- Joseph Murray
Joseph Murray was the son of a Scots miner who worked in County Durham. He left school at the age of twelve to work as a miner himself, to help the family finances. Despite his limited education, Murray's Gallipoli 1915, based on his notes and journals made at the time, is well-written. He is fairly typical of young working-class men if that era, who were much better-educated than their contemporary great-grandchildren in State education. The basics: reading, writing and arithmetic, were dinned into them at whichever church or local authority school they attended. At the outbreak of war, he walked to Newcastle-upon-Tyne, where he signed on with the Royal Naval Reserve, going first to Crystal Palace for training, then to Blandford with the Hood Battalion, before sailing to Gallipoli. Born in 1897, Murray was eighteen years old when he first experienced fighting. In his book he comes across as intelligent, well-informed and well-read; certainly not an ignorant or innocent lamb led to the slaughter.
Murray's Division, the Royal Naval Division, is almost forgotten today. It existed between 1914 and 1919. It became clear, soon after the Great War had broken out, that infantry soldiers would be far more in demand than sailors. The Royal Naval Division was Winston Churchill's - then First Lord of the Admiralty - response to that need. It was an Infantry Division, originally formed from Royal Navy and Royal Marines reservists and volunteers who were not needed for service at sea. As Churchill knew, there was a British tradition, pre-dating the formation of the Royal Marines and going back at least to Cromwell's time, of using sailors as infantrymen when the need arose. The Division fought at Antwerp in 1914 and at Gallipoli, at Anzac and Helles, in 1915-16. An early casualty, who died from septicaemia on 23 April 1915 before battle was joined, was Sub-Lieutenant Rupert Brooke. Murray appears to have met him and was familiar with his poetry, which was then very popular.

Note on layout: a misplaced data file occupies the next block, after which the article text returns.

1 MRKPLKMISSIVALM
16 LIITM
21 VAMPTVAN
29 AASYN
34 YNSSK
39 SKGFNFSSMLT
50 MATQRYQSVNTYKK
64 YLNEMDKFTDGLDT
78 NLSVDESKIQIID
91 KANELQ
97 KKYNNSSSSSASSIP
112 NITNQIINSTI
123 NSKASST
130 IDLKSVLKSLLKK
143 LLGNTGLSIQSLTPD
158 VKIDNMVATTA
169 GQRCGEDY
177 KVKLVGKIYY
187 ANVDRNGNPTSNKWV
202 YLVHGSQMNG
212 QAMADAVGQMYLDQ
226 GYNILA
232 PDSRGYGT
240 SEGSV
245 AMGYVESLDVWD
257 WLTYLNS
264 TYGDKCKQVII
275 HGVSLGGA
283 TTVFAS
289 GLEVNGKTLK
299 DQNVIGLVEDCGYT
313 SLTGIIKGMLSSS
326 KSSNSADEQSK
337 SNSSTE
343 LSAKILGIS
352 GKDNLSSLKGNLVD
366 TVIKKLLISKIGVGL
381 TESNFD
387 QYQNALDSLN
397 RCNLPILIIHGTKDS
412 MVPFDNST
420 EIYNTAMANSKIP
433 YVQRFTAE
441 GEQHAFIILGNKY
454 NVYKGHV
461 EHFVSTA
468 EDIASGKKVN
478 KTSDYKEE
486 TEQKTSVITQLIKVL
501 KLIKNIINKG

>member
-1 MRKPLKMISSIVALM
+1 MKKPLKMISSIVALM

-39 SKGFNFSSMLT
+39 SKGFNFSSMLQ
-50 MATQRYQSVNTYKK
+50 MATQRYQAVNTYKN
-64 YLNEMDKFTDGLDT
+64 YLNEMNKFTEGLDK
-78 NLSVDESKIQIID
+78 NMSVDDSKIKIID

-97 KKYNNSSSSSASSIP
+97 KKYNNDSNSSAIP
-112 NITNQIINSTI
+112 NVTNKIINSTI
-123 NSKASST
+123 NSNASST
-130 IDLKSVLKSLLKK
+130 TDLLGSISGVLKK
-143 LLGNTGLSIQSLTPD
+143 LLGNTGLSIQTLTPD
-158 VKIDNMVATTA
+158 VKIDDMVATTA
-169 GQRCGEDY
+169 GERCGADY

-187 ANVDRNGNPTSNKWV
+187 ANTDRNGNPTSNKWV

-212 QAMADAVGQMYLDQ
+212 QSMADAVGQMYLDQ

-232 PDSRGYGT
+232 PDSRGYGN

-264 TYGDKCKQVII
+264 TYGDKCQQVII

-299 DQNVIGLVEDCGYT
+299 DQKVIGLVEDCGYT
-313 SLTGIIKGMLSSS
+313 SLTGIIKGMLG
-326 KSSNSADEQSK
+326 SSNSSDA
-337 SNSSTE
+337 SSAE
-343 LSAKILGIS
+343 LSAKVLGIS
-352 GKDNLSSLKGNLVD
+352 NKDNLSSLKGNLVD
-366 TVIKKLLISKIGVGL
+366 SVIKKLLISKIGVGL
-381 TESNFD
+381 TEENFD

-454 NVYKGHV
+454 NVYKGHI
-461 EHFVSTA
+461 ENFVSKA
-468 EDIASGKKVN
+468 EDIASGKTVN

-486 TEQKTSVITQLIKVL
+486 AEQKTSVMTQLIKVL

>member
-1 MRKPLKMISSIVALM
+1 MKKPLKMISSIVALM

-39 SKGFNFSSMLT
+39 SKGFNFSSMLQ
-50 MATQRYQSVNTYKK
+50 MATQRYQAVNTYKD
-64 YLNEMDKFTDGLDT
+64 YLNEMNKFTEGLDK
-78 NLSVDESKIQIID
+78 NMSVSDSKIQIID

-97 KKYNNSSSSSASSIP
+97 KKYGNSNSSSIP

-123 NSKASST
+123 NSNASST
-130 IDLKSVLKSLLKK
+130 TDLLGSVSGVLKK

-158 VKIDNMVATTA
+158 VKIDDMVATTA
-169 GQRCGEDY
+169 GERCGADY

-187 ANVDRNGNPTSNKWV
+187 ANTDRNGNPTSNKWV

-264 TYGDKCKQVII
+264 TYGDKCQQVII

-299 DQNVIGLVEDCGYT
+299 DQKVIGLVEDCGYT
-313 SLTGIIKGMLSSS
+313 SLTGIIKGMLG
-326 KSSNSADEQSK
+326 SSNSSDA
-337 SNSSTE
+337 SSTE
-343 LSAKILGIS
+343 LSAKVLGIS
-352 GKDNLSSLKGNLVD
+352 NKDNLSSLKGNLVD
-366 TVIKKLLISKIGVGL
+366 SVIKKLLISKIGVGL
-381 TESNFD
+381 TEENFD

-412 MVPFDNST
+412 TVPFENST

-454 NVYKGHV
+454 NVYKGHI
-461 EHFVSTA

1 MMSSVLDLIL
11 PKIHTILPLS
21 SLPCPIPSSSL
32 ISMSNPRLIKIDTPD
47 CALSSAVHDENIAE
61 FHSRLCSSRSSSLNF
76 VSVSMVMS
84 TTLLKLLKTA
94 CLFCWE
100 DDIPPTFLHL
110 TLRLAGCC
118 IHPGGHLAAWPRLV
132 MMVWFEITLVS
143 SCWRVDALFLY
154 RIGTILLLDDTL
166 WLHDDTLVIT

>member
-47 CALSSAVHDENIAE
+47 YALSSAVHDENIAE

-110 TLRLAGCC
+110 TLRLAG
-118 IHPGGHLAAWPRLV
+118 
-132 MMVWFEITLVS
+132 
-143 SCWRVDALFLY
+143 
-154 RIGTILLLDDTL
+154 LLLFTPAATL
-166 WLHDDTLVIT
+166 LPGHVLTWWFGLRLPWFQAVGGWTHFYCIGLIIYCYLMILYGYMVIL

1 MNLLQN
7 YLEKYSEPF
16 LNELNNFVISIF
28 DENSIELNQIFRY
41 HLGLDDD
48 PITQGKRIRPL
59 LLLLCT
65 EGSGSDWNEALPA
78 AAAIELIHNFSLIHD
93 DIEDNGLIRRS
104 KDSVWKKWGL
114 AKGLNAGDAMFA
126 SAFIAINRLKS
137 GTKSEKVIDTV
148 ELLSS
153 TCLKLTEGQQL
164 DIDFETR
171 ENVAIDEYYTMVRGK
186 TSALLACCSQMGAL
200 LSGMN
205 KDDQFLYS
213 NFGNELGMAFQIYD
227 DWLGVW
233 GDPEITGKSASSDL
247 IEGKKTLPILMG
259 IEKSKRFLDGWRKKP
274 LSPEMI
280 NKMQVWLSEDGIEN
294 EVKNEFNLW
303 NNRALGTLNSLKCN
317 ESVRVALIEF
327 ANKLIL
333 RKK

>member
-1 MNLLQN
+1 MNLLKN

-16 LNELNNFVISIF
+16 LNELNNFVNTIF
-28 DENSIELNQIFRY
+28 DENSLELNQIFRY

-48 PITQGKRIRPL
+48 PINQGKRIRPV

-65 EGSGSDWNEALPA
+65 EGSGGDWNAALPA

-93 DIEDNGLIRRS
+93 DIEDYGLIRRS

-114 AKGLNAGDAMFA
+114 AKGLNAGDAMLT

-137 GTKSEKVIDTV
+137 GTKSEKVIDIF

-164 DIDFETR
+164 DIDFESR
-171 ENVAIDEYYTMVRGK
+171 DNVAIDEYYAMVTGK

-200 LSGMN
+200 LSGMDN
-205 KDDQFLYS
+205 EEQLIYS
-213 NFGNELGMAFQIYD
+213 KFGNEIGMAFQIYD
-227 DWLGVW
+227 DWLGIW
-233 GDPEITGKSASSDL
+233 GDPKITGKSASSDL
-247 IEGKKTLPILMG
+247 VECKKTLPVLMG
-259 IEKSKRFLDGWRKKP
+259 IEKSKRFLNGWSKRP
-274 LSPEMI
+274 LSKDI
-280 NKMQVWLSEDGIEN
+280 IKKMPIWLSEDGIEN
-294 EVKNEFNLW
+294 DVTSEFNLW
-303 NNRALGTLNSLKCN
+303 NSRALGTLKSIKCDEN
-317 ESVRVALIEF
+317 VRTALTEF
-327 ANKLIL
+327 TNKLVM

At a time when the war of the Western Front had reached a bloody stalemate with no end in sight, the Gallipoli campaign was intended to achieve multiple objectives: to knock Turkey out of the war; to make the Dardanelles safe for Allied shipping and to supply and relieve pressure on Russia, which was fighting a campaign against the Turks in the Caucasus, as well as against Germany and Austria-Hungary on the Eastern Front. Churchill was the main British instigator; he showed foresight, because the expedition was intended to avert a situation that actually occurred nearly two years later. This was the collapse of Russia, which freed the Germans from fighting a war on two fronts and allowed them to concentrate their forces on the Western Front. As a result, in the Spring of 1918 Germany nearly succeeded in winning the war.
Had the Gallipoli expedition been successful, this would not have happened. The war could have been shortened and the Russian Revolution averted. In the event, there were failures of intelligence: as a result, the Allies committed insufficient resources to Gallipoli. The Turkish defences were better than anyone had imagined; the Turkish troops more numerous, better-prepared and better-led than had been believed; although General Sir Ian Hamilton was an experienced commander, the German commander of the Turkish forces, Liman von Sanders, was in a different league; and thanks to inter-Service rivalry, cooperation between the Royal Navy and the Army left a lot to be desired. The campaign was a disaster for the Allies. At considerable cost in British, Anzac and French soldiers' lives, it achieved nothing. The Australians and New Zealanders have never really forgiven Churchill for their losses at Gallipoli. Joseph Murray was one of the very last troops to be evacuated in early January 1916, leaving in that desolate place the unburied and unidentifiable bones of many of his comrades. His verdict was pungent:
“Perhaps as the years roll by we will be remembered as the expedition that was betrayed by jealousy, spite, indecision and treachery. The Turks did not beat us – we were beaten by our own High Command!”
The Royal Naval Division went back to the Western Front, where it passed the rest of the war. It was disbanded in 1919. Joseph Murray was fortunate to go through the war with only very minor injuries. Later he lived adventurously in various parts of the world. It was while working in Spitzbergen (Svalbard) that he found the time to edit his notes into a coherent narrative for eventual publication. He died in 1994.